# Methinks it is sort-of like two weasels

Despite the “but” that doesn’t change anything I’ve said. The point is that it is the probability of meeting the specification that matters not the probability of the particular path taken to reach it.

Certainly not. The prediction is a valid specification in itself - because it is made with no knowledge of the outcome. It is not just “separable” - it is completely separate.

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It is the joint probability of the data observed. This can be used to estimate parameters (Maximum Likeihood), including the population mean. The value of the likelihood itself has no interpretation other than the joint probability of all the data. It does not imply the final observation in a series is improbable. That would be equivalent to saying that you are improbable because you could only be the result of a single sperm from your father and a single egg from your mother.

Likelihoods are also used in Likelihood Ratio tests, the ratio of likelihood for two models for the same data. Bayes Factors adjust this for a prior assumption.

There are other difficulties with your calculation: it assumes IID events, ignores selection, ignores “indirect” routes, and ignores deletions. Outside of very specific types of data (phylogenetic analysis). It lacks any definition of “design” that would allow the likelihood of design to be calculated for a likelihood ratio test*. We can force a Bayes Factor by making very silly assumptions, which it the closest “valid” interpretation for what your calculation actually means.

* With the possible exception of a Dependency Graph model (Ewert 2016), but this has other problems.

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Having now seen how Behe derived that 10^20, it really isn’t the probability of anything.

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I agree with this, however, I do insist that basic resistance requires one of two paths, each with two non-selectable mutations.

“But these could be separated into two main lineages” is indeed two pathways.

Not at all, he observed what evolution actually did, both with existing variation and with new miutations.

Well, you have to mark some outcomes, to compute a probability.

Yet when the hierarchy isn’t nested (as in the camera eye of cephalopods and vertebrates), reuse of design is shown to be likely there, and so why not elsewhere? One good counterexample overturns evolution, while nested design does not overturn design.

But you point to me existing, which is after the fact, and then say “how improbable!”, which is before the fact. You have to choose one of these perspectives, and stick to it.

Yet what is undoubtably meant is a new beneficial protein-protein interaction:

“Conversely, in its battle with poison-wielding humans, the malaria genome has also been terribly scarred. In the past half century a number of genes have been broken or altered to fend off drugs such as chloroquine. As discussed in Chapter 3, none of the changes seem to be improvements in an absolute sense. They disappear once drug therapy is discontinued. Has the war with humanity caused malaria to evolve any new cellular protein-protein interactions? No. A survey of all known malarial evolutionary responses to human drugs includes no novel protein-protein interactions. Although, as above, it can’t be ruled out that some such thing developed in the past, no such change persisted, so none could have been as effective as the damaging changes discussed earlier.” (The Edge of Evolution, p. 136)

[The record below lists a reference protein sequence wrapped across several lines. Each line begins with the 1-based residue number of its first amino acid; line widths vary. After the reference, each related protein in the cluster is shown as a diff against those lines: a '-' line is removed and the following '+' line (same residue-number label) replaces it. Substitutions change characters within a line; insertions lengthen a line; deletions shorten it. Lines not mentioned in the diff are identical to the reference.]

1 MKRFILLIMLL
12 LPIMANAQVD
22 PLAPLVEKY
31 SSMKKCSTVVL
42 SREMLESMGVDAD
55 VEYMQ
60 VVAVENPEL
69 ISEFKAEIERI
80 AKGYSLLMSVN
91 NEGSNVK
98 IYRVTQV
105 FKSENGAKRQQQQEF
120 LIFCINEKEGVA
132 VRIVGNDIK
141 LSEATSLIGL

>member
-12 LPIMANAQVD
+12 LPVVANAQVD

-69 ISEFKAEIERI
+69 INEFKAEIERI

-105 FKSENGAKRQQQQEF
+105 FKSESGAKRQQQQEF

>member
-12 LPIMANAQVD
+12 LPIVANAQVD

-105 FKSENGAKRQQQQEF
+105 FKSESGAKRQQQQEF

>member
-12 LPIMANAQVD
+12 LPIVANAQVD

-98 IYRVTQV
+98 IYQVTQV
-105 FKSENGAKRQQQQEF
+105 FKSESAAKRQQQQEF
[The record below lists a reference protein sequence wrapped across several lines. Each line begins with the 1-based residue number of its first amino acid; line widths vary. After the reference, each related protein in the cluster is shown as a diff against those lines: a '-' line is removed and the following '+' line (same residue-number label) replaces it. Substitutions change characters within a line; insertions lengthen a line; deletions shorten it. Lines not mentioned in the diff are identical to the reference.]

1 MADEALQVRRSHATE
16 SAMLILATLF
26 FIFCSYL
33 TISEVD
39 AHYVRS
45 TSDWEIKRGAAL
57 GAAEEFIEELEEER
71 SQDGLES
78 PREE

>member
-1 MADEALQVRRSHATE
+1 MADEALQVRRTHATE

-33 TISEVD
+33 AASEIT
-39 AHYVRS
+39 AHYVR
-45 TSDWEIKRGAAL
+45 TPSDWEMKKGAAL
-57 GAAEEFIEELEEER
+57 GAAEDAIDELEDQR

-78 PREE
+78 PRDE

I certainly haven’t done a survey, but if one of all of the investigators of bacteria were to see such a thing, it would be major news.

But he doesn’t ignore it, “Because the cilium is irreducibly complex, no direct, gradual route leads to its production. So an evolutionary story for the cilium must envision a circuitous route, perhaps adapting parts that were originally used for other purposes. Let’s try, then, to imagine a plausible indirect route to a cilium using pre-existing parts of the cell.” (Darwin’s Black Box, p. 62)

Why? Walk us through your logic.

Then we agree that Behe is wrong.

You have zero evidentiary basis for your assertion. What Behe says is not evidence.

Not ONLY two pathways, as you claim.

Read White’s review. It’s obvious. Also, Behe’s citing the secondary instead of primary literature is incredibly unscholarly.

Show me how Behe accounted for existing variation MATHEMATICALLY.

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Sure, but “success” implies a goal. The evolution of resistance is not teleological.

Cephalopod and vertebrate are in themselves terms which group organisms by defining characteristics according to a nested hierarchy. Eyes are organs, not organisms.

Was design reused for ciliary and rhabdomeric photoreceptors? The focusing mechanism? Retina and optic nerve arrangement? Cornea? There are striking similarities and differences, which is what we would expect from parallel and convergent evolution of active predators.

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But that’s what you are doing with the flagellum, which already exists, and saying “how improbable”, which is before the fact. As I keep saying this is an own goal you’re doing. The point of the analogy with your own existence is to make it more obvious why doing the calculation after something already exists, is meaningless.

Nothing here constitutes a meaningful response to what I wrote. The fact that the malaria parasite has not evolved a new protein-protein interaction as a means of resistance to the chloroquine antibiotic has zero bearing on whether protein-protein interactions are generally prohibitively unlikely to evolve. All that tells you is that a protein-protein binding interface is not a means by which chloroquine resistance evolves in malaria.